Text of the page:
The fortified medieval town of Provins is situated in the former territory of the powerful Counts of Champagne. It bears witness to early developments in the organization of international trading fairs and the wool industry. The urban structure of Provins, which was built specifically to host the fairs and related activities, has been well preserved.
At the beginning of the 2nd millennium, Provins was one of several towns in the territory of the Counts of Champagne that became the venues for great annual trading fairs linking northern Europe with the Mediterranean world. It preserves to a high degree the architecture and urban layout that characterize these great medieval fair towns.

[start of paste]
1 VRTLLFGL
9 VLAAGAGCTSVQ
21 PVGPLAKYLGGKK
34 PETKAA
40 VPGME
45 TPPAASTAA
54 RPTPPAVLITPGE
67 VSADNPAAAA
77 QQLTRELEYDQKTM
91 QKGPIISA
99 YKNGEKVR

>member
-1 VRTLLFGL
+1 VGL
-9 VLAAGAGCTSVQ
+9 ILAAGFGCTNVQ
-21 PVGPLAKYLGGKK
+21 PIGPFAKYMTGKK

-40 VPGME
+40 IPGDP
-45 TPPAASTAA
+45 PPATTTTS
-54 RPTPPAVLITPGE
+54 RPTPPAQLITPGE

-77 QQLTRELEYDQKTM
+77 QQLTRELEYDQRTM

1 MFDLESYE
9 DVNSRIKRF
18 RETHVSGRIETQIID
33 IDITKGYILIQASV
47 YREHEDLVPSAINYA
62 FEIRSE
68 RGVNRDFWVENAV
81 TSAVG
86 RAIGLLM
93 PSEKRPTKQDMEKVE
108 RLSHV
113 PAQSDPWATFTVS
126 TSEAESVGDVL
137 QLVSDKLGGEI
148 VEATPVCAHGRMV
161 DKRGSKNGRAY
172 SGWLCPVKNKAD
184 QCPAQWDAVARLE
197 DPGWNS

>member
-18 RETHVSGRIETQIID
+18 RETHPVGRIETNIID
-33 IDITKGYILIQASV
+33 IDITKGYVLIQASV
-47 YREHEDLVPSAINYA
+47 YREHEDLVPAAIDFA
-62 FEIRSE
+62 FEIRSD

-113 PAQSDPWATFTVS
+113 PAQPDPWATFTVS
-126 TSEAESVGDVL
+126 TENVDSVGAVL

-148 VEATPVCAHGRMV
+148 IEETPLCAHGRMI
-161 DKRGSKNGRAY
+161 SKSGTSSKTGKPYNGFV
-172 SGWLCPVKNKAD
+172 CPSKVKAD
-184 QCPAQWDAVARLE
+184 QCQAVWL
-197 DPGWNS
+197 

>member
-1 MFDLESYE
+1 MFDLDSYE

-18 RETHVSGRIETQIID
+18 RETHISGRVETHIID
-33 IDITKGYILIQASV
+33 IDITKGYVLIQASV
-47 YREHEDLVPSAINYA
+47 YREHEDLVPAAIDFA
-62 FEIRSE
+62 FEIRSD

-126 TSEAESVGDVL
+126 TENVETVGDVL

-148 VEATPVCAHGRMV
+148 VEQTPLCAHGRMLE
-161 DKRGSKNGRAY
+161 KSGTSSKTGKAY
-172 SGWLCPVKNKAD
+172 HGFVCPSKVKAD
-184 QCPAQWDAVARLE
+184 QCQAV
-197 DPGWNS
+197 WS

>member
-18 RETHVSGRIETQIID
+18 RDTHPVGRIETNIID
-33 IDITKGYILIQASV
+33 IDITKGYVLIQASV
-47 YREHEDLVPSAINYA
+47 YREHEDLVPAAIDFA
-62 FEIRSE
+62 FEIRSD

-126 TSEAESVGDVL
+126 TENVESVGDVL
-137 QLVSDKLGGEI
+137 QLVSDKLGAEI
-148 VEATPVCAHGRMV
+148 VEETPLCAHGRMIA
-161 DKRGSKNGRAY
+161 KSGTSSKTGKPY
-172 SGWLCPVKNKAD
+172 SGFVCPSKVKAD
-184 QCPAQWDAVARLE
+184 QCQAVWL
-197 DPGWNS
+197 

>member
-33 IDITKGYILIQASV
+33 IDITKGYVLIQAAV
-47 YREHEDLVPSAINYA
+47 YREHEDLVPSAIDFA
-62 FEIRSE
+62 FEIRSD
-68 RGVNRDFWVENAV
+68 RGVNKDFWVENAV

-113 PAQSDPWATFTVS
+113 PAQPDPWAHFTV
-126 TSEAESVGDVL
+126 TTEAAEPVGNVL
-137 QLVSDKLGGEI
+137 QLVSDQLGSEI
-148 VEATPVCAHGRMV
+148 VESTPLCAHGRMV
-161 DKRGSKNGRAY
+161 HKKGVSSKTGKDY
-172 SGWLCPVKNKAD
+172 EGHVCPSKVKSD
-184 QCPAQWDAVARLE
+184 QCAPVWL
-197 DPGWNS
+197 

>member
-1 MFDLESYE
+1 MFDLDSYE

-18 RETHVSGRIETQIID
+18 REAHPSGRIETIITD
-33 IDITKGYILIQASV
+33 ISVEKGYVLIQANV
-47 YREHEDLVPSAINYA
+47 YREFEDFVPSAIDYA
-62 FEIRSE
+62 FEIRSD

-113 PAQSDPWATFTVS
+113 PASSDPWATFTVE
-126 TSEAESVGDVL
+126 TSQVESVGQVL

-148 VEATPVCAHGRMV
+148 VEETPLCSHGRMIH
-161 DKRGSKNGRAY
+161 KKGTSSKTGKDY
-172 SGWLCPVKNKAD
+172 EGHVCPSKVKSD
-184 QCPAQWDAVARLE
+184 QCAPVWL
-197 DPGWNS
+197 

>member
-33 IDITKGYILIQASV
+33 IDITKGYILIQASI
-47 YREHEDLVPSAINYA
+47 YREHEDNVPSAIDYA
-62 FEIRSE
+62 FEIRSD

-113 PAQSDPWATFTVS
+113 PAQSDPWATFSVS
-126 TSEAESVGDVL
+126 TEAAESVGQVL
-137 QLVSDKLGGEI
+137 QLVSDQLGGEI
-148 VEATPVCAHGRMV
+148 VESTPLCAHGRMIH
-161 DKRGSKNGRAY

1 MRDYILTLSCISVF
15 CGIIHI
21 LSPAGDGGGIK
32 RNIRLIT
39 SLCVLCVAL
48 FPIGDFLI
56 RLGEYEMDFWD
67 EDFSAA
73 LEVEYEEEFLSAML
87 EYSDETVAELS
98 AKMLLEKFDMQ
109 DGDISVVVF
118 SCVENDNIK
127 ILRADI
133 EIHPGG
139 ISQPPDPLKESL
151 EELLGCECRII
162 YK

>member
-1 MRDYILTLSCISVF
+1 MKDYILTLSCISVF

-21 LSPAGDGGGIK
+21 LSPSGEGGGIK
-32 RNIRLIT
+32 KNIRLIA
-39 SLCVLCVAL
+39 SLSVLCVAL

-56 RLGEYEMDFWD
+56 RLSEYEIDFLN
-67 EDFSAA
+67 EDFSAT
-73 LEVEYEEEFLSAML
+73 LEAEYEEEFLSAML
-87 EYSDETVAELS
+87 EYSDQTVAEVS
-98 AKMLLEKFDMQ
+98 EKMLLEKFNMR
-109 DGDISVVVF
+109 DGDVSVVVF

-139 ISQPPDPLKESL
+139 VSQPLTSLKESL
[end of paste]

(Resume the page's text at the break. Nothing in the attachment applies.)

In the Gallo-Roman period, the site of present-day Provins was related to two important regional axes: the route from Soissons to Troyes towards the north and the route to Sens to the south-west.
The town developed to the south of the Brie chalk plateau, in a gently hilly region at the confluence of the valleys of the Voulzie and the Durteint. It consists of the Upper Town, which grew up on a spur of the Brie plateau, and the Lower Town, lying further to the east at the confluence of two rivers.
Since 2001 it is a Unesco site.
Thanks to Ulla for the postcards.